What a terrible fucking week. (And no, I don’t want to read your emails scolding me for my dirty mouth. Seven Americans are dead, so let’s talk about that with the outrage it deserves.)

This week gave us two new entries on that ubiquitous list of black Americans whose names will endure but whose lives have ended, at the hands of police officers.

And it saw five police officers lose their lives as they were protecting that ultimate tool of democracy – a protest.

Some weeks I have nothing to say in this space because there’s not much going on, and I can’t think of a single subject worth devoting even 300 words to. (Once I even wrote about our inter-office chat system. Sorry about that.)

Then there are weeks like this, which present their own unique kind of writer’s block – the kind where you want to say everything, but you’re drowning under the weight of all the words and thoughts and sadness and rage and exhaustion. So you say nothing instead.

Any time I try to put into words all the anguish I feel about Minnesota and Baton Rouge and Dallas, I stop myself. What if I write something, and it ends up displaying Mischa Barton-level cluelessness? Is this one of those moments where I should just shut up and listen? What could I write that would ever capture my own feelings, let alone contribute to a broader discussion?

Erin Evans, who as a black journalist from Dallas has a lot to say about the past week, expressed something similar:

Several times, I wrote a few words and quickly deleted them. Nothing seemed quite right — everything was too cheap, too boilerplate, too small for the impact that these deaths are having on not only the victims’ families, but also on every person who values black life.

That’s exactly it – nothing ever seems quite right. But Erin did eventually write something, and it’s a beautiful piece. And here I am trying, because what else can you do?

Here’s a start.

I want to support journalists who hold police officers and systems accountable, who grapple with prospective solutions and who help tell the stories of those who died so that they’re remembered as fully human, complete people – not just hashtags or Twitter fodder. I want to soak in the most valuable ways to help, even if they involve getting uncomfortable. And I want to take care of myself, because the last thing the world needs right now is another seething ball of rage.

What VOSD Learned This Week

We’ve heard a lot about which neighborhood schools local parents avoid. McKinley Elementary used to be one of those schools, but now it’s the opposite: More students want to get in than the school has spaces. Mario Koran examined how the neighborhood’s changing demographics played a role in the transformation. There was another big factor at work, too: money.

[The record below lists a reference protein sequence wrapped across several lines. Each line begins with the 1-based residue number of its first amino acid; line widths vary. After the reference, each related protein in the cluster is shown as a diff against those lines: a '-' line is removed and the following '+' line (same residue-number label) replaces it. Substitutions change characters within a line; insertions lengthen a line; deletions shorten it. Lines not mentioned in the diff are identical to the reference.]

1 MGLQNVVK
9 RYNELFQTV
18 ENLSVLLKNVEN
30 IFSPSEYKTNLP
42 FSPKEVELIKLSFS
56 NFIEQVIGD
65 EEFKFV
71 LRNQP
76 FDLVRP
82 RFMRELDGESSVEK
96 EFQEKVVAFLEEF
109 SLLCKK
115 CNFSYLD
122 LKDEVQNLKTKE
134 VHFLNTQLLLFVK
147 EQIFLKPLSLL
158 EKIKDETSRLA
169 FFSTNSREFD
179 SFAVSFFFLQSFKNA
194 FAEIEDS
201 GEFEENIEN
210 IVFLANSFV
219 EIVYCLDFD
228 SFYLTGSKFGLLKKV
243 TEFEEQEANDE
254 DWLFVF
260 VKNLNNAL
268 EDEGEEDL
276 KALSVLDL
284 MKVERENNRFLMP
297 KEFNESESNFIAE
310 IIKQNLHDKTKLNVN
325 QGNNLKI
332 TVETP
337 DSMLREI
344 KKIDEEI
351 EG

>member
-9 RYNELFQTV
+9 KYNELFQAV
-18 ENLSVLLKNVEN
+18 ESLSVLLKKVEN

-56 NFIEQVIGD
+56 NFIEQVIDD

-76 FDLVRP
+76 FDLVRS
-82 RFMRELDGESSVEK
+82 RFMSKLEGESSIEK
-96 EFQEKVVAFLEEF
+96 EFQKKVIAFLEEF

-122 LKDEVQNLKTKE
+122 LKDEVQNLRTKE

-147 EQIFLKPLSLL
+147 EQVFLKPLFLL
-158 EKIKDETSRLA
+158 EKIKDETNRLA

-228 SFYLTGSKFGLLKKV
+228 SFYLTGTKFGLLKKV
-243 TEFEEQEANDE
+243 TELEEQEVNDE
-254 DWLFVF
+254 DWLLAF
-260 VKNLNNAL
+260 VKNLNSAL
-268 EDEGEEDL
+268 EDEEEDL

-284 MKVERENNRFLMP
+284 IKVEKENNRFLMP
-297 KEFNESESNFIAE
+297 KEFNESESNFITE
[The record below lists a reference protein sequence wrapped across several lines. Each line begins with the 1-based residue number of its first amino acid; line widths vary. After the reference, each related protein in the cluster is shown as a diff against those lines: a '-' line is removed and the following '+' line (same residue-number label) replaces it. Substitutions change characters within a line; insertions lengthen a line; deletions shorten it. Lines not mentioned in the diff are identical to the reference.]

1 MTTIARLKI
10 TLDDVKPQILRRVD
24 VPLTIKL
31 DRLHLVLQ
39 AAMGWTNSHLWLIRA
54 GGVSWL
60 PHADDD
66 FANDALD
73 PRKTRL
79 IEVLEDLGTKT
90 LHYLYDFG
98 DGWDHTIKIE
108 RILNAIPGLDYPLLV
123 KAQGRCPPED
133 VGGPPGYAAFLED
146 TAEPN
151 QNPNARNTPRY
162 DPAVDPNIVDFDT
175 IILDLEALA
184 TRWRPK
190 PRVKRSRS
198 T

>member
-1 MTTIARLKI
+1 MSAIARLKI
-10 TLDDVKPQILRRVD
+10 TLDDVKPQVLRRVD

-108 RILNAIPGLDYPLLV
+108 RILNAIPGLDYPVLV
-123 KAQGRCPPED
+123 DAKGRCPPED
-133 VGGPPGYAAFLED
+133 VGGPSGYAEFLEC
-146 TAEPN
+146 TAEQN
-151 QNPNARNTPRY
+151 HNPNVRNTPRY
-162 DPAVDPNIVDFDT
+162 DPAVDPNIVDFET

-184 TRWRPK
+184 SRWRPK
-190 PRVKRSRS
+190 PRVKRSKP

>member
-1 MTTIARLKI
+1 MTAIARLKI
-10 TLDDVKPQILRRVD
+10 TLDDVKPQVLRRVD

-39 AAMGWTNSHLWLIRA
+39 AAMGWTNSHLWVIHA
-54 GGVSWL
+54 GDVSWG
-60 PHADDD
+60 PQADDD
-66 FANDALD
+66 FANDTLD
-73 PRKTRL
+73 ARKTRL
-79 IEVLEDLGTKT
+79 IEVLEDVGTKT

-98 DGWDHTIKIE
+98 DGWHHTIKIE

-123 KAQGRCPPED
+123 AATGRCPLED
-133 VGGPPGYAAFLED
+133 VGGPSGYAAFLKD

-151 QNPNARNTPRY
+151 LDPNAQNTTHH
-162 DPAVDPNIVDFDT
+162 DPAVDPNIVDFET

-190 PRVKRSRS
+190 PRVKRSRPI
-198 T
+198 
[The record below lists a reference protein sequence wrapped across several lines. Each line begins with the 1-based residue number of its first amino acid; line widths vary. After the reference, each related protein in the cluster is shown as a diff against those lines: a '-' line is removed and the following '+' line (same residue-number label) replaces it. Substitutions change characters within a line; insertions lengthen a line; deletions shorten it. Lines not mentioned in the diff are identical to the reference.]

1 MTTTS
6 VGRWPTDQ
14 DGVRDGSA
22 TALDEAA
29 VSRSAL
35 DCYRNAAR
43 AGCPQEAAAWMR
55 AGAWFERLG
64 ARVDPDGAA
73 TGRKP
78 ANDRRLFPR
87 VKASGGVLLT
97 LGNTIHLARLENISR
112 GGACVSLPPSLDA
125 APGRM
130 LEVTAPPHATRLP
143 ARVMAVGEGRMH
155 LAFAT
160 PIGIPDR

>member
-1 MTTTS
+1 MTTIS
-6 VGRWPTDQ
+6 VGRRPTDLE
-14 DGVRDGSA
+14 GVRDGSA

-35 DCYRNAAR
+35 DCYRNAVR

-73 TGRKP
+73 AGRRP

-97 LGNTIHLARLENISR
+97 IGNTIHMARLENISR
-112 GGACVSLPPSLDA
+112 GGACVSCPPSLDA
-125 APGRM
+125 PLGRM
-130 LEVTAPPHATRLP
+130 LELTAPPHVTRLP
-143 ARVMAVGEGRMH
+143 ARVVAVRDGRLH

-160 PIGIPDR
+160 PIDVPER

Most McKinley students go on to attend San Diego High. Mario also detailed the struggles that school has had over the last several years, and how a new principal is working to right the ship.

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A couple weeks ago, we told you about how Imperial Beach is trying to aggressively prepare for how sea-level rise will affect the community. Ry Rivard and Maya Srikrishnan found that Coronado, surrounded almost entirely by water, is taking a different approach: It’s choosing to do nothing.

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Many of San Diego’s civic debates have been around seemingly forever. (See: Should we build a new stadium?) One of those longstanding debates – whether offering free food to the homeless hurts more than it helps – has been revived lately.

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A lawsuit filed this week claims Randy Ward, the county superintendent, illegally paid himself as much as $100,000. The suit was filed by a taxpayer group represented by Cory Briggs.

One of the issues in the suit is a provision in Ward’s contract known as a “me too clause” – meaning any raises that he gives to teachers, he gets too. If those raises are found to be illegal, Ward could have to pay a lot of money back.

Those same clauses have also been an issue in Poway, where the superintendent there has a similar arrangement.

What I’m Reading

You can feel the depth of devastation and utter exhaustion in these pieces about the deaths of Alton Sterling and Philando Castile by Kara Brown and Roxane Gay. (Jezebel, New York Times)

Emily Badger points out that there’s a double standard when Eric Garner and Sterling end up dead from police encounters over selling CDs and cigarettes, and mostly white Airbnb and Uber drivers who operate illegally don’t raise any eyebrows. (Washington Post)

This excellent investigation shows that common roadside drug tests used by police routinely produce false positives – but they keep using them anyway. (ProPublica)

These photos captured during and after the Dallas shooting are just incredible. (Dallas Morning News)

I was a little stunned but happy to see many conservatives on Twitter endorsing this excellent column on the uncomfortable truths that led to the Dallas shootings. (RedState)

Line of the Week

“I’m right here with you.” – The 4-year-old daughter of Diamond Reynolds, as Reynolds live-streamed her boyfriend’s death following a traffic stop.

Sara Libby

Sara Libby was VOSD’s managing editor until 2021. She oversaw VOSD’s newsroom and content.

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